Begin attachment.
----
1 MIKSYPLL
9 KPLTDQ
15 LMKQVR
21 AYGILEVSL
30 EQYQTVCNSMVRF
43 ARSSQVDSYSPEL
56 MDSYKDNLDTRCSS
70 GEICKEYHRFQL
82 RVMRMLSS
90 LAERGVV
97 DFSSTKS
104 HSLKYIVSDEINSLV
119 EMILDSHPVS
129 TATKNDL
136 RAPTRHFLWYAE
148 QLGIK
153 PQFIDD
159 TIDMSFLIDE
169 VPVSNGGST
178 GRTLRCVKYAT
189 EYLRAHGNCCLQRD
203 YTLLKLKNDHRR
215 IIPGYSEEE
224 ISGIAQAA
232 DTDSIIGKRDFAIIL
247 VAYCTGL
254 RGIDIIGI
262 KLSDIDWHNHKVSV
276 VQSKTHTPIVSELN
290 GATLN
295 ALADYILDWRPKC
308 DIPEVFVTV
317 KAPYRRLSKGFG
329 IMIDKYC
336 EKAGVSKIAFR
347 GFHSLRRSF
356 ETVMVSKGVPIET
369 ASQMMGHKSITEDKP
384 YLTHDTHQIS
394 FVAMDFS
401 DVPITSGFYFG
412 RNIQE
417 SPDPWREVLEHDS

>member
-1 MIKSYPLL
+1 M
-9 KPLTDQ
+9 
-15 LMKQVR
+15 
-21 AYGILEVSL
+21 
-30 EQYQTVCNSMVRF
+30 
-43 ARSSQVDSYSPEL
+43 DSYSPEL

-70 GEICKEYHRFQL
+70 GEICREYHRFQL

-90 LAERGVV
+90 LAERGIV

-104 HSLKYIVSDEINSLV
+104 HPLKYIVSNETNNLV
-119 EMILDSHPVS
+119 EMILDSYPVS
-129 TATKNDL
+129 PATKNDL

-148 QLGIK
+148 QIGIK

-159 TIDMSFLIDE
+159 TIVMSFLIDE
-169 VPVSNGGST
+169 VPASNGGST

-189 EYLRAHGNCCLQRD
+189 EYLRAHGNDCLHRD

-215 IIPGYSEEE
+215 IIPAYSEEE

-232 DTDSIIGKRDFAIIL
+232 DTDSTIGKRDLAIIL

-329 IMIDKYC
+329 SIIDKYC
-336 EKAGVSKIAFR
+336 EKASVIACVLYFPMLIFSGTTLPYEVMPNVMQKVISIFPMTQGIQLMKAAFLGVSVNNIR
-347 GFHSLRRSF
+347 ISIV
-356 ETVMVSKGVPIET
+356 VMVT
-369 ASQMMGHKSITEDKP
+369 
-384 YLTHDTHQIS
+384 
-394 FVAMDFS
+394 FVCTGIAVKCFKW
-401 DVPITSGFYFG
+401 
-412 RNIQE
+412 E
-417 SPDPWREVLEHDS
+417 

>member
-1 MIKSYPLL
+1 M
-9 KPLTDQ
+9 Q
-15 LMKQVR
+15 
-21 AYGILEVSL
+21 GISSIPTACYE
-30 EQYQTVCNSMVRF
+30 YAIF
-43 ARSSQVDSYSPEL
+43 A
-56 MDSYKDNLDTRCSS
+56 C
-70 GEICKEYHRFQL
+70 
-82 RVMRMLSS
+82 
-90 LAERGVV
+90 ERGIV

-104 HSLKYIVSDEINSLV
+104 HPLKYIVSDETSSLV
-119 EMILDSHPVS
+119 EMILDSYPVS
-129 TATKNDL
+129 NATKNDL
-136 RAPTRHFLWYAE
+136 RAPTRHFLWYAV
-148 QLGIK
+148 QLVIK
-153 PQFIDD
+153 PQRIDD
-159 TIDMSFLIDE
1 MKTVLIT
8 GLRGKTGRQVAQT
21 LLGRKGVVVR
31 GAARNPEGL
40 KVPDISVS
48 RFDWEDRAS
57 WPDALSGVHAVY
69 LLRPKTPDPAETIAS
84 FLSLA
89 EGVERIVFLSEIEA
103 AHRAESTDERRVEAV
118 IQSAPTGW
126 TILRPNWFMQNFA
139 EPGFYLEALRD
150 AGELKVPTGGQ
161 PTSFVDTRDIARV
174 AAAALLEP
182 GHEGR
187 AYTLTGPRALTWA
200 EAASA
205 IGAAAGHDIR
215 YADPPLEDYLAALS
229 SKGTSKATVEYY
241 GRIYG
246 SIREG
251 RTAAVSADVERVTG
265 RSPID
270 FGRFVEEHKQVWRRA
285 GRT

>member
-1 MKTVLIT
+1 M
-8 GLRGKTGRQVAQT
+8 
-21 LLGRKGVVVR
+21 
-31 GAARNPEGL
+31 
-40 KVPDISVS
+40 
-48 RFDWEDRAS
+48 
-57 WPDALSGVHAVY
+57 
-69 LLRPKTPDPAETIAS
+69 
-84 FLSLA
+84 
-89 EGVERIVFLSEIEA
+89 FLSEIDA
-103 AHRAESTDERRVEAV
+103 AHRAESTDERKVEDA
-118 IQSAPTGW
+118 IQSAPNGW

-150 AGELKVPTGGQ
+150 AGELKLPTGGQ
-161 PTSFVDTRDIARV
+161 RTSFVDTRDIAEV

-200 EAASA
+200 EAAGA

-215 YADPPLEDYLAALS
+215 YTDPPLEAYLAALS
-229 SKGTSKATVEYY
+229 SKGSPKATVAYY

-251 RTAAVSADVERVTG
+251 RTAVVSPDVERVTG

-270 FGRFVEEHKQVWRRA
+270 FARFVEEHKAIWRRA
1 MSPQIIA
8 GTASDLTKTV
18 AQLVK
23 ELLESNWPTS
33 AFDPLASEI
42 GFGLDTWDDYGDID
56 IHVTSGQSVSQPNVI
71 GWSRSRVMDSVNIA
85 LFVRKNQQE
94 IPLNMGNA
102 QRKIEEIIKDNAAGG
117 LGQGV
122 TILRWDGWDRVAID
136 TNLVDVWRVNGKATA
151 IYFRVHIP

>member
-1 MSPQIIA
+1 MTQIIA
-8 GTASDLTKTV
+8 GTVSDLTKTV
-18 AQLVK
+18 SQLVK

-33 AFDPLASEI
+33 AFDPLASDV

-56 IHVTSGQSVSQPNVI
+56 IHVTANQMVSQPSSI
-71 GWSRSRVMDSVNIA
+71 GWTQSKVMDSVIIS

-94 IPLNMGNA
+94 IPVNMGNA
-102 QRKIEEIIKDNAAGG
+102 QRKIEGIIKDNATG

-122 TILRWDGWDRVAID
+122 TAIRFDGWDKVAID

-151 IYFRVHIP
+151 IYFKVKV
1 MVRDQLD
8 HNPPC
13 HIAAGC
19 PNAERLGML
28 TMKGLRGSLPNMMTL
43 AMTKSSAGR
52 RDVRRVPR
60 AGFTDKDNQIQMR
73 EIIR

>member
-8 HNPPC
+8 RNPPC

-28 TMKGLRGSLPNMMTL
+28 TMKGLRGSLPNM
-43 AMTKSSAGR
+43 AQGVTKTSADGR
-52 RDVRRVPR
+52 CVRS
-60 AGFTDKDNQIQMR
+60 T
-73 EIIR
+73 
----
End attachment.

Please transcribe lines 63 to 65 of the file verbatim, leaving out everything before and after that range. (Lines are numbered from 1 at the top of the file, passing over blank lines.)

-119 EMILDSHPVS
+119 EMILDSYPVS
-129 TATKNDL